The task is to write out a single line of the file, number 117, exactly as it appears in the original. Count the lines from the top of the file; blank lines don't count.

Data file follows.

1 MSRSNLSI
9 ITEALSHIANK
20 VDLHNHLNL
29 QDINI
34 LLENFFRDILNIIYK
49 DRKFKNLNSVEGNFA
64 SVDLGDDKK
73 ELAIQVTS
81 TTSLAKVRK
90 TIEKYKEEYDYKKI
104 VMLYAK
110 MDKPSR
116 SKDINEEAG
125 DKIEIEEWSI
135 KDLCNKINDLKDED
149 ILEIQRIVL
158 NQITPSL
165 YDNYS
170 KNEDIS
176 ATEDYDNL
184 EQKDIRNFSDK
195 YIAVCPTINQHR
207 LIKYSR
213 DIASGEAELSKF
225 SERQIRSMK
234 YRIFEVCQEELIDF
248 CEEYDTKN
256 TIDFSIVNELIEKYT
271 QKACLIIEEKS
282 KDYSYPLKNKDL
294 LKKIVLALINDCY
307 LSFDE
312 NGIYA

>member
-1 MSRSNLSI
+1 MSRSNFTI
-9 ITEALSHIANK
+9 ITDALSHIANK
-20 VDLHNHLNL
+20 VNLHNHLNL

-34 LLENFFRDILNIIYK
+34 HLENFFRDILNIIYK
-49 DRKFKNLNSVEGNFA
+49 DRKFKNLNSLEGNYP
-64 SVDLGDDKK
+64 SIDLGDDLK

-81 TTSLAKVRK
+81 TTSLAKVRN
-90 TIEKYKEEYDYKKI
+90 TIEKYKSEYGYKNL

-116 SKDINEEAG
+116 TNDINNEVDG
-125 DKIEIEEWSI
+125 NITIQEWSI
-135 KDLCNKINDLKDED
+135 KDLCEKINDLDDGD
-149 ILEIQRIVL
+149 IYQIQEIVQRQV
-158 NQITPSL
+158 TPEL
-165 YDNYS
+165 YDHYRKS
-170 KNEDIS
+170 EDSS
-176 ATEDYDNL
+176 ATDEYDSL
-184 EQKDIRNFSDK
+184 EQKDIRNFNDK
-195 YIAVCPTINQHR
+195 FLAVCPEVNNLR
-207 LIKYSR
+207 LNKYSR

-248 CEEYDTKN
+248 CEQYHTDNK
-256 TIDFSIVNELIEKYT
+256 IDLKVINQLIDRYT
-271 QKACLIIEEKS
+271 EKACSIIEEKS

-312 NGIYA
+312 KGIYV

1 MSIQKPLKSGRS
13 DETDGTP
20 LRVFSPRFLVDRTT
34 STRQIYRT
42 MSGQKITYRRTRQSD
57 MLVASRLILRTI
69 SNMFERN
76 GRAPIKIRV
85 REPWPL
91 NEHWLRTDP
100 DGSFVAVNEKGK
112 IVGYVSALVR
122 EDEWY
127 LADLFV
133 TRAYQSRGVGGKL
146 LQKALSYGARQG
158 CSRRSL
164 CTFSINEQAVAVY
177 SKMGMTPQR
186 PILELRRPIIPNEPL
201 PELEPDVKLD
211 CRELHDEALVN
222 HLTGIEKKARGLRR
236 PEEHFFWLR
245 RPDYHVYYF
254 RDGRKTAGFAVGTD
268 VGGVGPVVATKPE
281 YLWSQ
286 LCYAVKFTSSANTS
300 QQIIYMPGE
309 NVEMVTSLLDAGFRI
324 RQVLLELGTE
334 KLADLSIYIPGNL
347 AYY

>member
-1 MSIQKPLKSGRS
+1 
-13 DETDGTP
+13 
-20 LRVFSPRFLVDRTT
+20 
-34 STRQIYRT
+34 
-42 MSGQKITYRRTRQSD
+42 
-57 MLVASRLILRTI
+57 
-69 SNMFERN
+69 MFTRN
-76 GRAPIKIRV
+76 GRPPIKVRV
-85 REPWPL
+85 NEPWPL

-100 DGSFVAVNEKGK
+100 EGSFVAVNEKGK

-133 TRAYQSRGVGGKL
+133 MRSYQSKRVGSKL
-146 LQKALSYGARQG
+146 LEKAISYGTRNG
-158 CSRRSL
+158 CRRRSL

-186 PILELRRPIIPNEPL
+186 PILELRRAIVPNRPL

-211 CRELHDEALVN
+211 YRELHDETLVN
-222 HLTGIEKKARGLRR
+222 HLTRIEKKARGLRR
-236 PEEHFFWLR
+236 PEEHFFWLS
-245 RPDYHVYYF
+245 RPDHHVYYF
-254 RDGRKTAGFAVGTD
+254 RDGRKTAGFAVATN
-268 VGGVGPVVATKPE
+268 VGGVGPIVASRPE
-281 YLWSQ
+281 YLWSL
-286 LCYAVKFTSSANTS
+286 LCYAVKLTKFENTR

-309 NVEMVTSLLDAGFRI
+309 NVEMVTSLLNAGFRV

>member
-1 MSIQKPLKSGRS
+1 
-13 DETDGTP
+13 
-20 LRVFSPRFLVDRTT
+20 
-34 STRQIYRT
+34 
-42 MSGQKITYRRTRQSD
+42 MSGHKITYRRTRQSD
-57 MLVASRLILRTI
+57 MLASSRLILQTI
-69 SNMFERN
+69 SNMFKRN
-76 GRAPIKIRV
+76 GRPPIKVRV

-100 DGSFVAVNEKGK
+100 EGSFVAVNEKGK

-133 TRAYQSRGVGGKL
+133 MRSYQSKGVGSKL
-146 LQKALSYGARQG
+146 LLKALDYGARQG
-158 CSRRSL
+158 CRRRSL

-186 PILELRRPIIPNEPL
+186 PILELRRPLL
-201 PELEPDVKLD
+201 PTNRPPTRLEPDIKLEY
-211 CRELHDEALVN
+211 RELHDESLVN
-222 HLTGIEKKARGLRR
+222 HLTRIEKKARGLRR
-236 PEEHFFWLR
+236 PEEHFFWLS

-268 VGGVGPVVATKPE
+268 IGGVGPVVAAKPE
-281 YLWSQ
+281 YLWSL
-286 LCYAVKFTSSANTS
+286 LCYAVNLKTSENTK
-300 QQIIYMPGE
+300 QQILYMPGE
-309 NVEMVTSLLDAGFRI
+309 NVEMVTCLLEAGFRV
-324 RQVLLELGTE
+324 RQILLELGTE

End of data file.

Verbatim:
+1 